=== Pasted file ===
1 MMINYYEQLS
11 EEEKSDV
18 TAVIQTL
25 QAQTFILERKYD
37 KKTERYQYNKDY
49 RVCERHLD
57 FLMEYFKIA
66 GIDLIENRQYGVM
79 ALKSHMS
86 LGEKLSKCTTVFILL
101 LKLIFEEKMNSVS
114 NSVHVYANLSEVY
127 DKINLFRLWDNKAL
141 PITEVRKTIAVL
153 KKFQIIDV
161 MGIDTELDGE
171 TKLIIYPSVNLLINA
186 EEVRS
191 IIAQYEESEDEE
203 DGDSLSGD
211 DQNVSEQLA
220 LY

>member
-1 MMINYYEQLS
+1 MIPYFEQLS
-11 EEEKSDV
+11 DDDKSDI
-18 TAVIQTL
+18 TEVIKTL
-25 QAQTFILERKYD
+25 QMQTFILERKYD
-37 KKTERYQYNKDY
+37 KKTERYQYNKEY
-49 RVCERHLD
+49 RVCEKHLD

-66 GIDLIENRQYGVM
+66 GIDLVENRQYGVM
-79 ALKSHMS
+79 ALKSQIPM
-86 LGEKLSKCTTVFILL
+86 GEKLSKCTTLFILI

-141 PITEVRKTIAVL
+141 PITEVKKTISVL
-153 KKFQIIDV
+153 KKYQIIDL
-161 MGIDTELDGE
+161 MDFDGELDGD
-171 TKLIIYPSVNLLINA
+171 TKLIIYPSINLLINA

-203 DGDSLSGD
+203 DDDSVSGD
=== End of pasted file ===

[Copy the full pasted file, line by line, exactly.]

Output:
1 MMINYYEQLS
11 EEEKSDV
18 TAVIQTL
25 QAQTFILERKYD
37 KKTERYQYNKDY
49 RVCERHLD
57 FLMEYFKIA
66 GIDLIENRQYGVM
79 ALKSHMS
86 LGEKLSKCTTVFILL
101 LKLIFEEKMNSVS
114 NSVHVYANLSEVY
127 DKINLFRLWDNKAL
141 PITEVRKTIAVL
153 KKFQIIDV
161 MGIDTELDGE
171 TKLIIYPSVNLLINA
186 EEVRS
191 IIAQYEESEDEE
203 DGDSLSGD
211 DQNVSEQLA
220 LY

>member
-1 MMINYYEQLS
+1 MIPYFEQLS
-11 EEEKSDV
+11 DDDKSDI
-18 TAVIQTL
+18 TEVIKTL
-25 QAQTFILERKYD
+25 QMQTFILERKYD
-37 KKTERYQYNKDY
+37 KKTERYQYNKEY
-49 RVCERHLD
+49 RVCEKHLD

-66 GIDLIENRQYGVM
+66 GIDLVENRQYGVM
-79 ALKSHMS
+79 ALKSQIPM
-86 LGEKLSKCTTVFILL
+86 GEKLSKCTTLFILI

-141 PITEVRKTIAVL
+141 PITEVKKTISVL
-153 KKFQIIDV
+153 KKYQIIDL
-161 MGIDTELDGE
+161 MDFDGELDGD
-171 TKLIIYPSVNLLINA
+171 TKLIIYPSINLLINA

-203 DGDSLSGD
+203 DDDSVSGD